A few months ago I posted the question of what self-care means. It was never intended to be more than just an inquiry for my readers to respond to. Since that day, however, I’ve been thinking quite a bit about the term “self-care” and have been trying to figure out what it means for me. It’s been an interesting experiment and has actually fueled a good deal of the writing I’ve done lately. Despite the fact that I was having a bit of a mental health crisis at the time I wrote my original post, I suppose I can be grateful that something good came from it.
If you Google “self-care” you will quickly learn that it means something different for everyone. I haven’t quite figured out all the specifics of my own self-care plan yet, but there is one that I have been unable to avoid: Taking care of my physical health. This one should be a no-brainer, but surprisingly, there are a lot of people who neglect their physical health. Whether it’s for financial reasons, laziness, fear, or lack of awareness, lots of people are guilty of this. I have certainly been guilty of this. Unfortunately, certain things happen sometimes that we simply can’t avoid.
In my early twenties I developed a mole on my back that was questionable. I ignored it for a long time. I mean, it was “just a mole.” I’ve had freckles and moles all over my body since childhood. What was the big deal about one more? About a year after that mole showed up my mother and ex-husband insisted that I get it checked out. They were insistent enough that I eventually went to the doctor, more concerned with getting them off my back rather than the mole. My doctor said it was probably nothing. Just an abnormal mole. He assured me that I was young and likely had nothing to worry about.
He was wrong.
After getting the mole tested we discovered that I had melanoma. (For those who are unfamiliar with it, melanoma is a type of skin cancer.) I was devastated. I was young and in seemingly good health. How could I possibly have some sort of cancer? It turns out that cancer doesn’t always discriminate.
Fortunately, when caught early melanoma can be treated. (When left untreated it can spread to other parts of the body and become fatal.) This was the case for me. There were some traumatic surgical procedures involved, but my dermatologists were able to get rid of it. This was also the case the second time that I had it. In the picture below you can see some of the scars that I’ve collected, thanks to skin cancer.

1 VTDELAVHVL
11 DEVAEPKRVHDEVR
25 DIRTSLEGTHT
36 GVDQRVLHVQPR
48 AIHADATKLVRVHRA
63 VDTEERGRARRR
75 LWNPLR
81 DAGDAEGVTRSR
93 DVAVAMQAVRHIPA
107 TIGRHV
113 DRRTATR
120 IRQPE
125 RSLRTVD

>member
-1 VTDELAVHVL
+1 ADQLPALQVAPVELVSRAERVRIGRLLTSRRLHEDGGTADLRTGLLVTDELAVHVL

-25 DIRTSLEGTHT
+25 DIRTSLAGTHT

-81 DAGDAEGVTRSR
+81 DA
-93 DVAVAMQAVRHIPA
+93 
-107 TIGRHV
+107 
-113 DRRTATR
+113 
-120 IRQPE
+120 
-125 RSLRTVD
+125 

Obviously, since then I’ve learned that I need to be more pro-active when it comes to my health. Even if something seems like a minor problem, it’s best to get it checked out. You never know what it could be.
The reason I’m posting this is because I’ve been having a difficult week. Not one, but two separate medical issues have popped up recently that I am unable to avoid. I’m not sure how serious either of them are yet, but there are appointments scheduled so that I can get things tested out. I’d like to say that I’ve been handling it well, but, truthfully, I’ve been worried. Everyone is telling me not to panic until I know what’s going on, but that’s a difficult task for me. (Hello, anxiety!) As easy as it would be to just ignore these problems and not worry, I know that that isn’t the best idea.
I hope to have some answers soon and have some peace of mind. For now, I am trying to stay calm. Either way, whatever it is that needs to be done, I am going to take care of it because there is no other choice.
We spent a lot of time talking about “self-care” and what it means for our mental health, but without our physical health we can only put in so much effort.
I’ve got some pretty sweet battle scars, don’t I? 😉